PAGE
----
Some friends in Paris met to continue writing a manual for the new version of crabgrass. So the test server had to be updated and I spend the last week and some of the weekend fixing bugs so their documentation went fine.
Naturally the documentation session also revealed a number of new bugs so now the bug count is 25 / 70 fixed. However bugs are also getting smaller and less severe.
I started talking to micah about setting up the new server. We’ll meet again next week.
So while I will continue fixing bugs I will also work on getting things ready for the new server and start looking into customization for we.riseup.net.
I’m about to tag the core rework with 0.6.0-beta. This marks the first crabgrass release in a long time. I spend the day going through the issues list, QAing and closing a lot of issues and organizing the bug tracker. The 0.6.0-beta version has 62 closed issues now – most of them fixed during the last months.
There’s 49 open issues in 0.6.0 (36 bugs + support and tiny feature requests). While micah is preparing the new server i will continue fixing bugs. Then we will start test deploys and customize crabgrass for the new we.riseup.net.
Next week i will send out a call for help with translations to the translation group. Once the new server is up we can probably use a hand with testing.
Hi Betta, thanks for asking.
I just released crabgrass 0.6.0. It has seen quite a bit of QA on the dev server by a number of people. Currently I am working on setting up the new server together with micah.
The process was delayed a bit by a number of factors:
Never the less we should have the new server up and open for broad testing and customization soon. That will bring along a number of fixes to be included in 0.6.1.
I also updated the translation keys. They’ll remain frozen and I uploaded them to transifex. I’ll ask people for translations in the translators group on we.riseup.net. We have some great support from a french group that’s been using crabgrass a lot.
I’ll post some instructions for helping with testing and translations.
I’m a sophomore in college and computer science student interested in doing crabgrass development as much as I can (hopefully 10-15 hours a week). I just finished learning Ruby, and am now beginning to peruse the Rails documentation.
I’m particularly interested in developing new tools for consensus decision making within and between groups, but am happy to do back-end nuts and bolts stuff as well.
Is there anyway I can help?
tartar_socks, great to hear you’re interested. I’ll be very busy this week and the next. However the best way to get started probably is to setup crabgrass on your own machine for development. That’s also super helpful for us in order to verify our documentation. If you run into anything send me a message or open an issue on labs.riseup.net/code/projects/crabgrass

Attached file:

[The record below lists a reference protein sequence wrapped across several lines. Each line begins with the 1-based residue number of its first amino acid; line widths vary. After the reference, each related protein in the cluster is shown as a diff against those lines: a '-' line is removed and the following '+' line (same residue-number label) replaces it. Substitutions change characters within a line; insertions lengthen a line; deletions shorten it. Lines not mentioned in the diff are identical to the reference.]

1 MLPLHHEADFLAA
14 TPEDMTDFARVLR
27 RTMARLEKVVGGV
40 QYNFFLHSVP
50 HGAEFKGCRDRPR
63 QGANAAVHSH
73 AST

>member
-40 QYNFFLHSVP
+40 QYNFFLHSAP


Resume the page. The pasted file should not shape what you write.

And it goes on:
After that i would suggest picking a tiny little thing you would like to work on. That way you can become familiar with the dev process. For getting started i recommend forking crabgrass on github: github.com/riseuplabs/crabgrass-core. Once you have sth. to include – send us a pull request.
One example that comes to my mind would be implementing this feature request: labs.riseup.net/code/issues/8440 – a navigation thing that takes you back from the print view of a page.
server and translation progress
The new server is moving along nicely. micah and me are working hand in hand there. We still need to finish the last symlinks and probably update the database one more time and then it should be ready for testing. I’ve added a bit of customization and it looks like guido will also be working on that.
There’s also progress with translations. The english original is on transifex and there’s a callout for translation. So far portuguese has been translated fully. French is at 97% or so. Please help translate so we can release crabgrass with a fully translated ui for as many languages as possible.
I’ve also taken a look at the current data on we.riseup.net and checked each record for validity. Turns out there were > 70.000 invalid records. Most of them page history entries for pages that have long been deleted. But also duplicate logins and group names and so on. I created scripts to clean them up. I’m not yet fully done but I want to migrate to the new server without invalid records. That way we can keep track of the new ones and fix the issues that lead to invalid records in the first place.
Great news about the work about the data validation and tools to clean things! I had suspected with we.r.n’s long history that this might be the case and I fully agree with your decision to clean things before moving to the new version and server. Another thing we’ve never really done with we.r.n is any sort of mysql tuning, slow query analysis, etc. As you/micah are migrating things if there are opportunities to look at this that would be cool. The new server is faster hardware, which always helps, but it’s always better if the code is more efficient. (on a someone related note, we still see a slowdown on current we.r.n at 1am PST due to backups, strategies for creating backups that don’t slow down the site and also capture data in a consistent way would be good to have)
Review and bug fixes under way
The new server is up and running. It’s been tested by the riseup collective for about a week and i fixed a bunch of issues that were found in that time.
Migration ahead but still unscheduled
The timeline for the final move is yet to be scheduled so that we have the capacities to get it done smoothly and fix things that might come up. I would say it’s a few weeks ahead. I will let you know here once a date has been picked.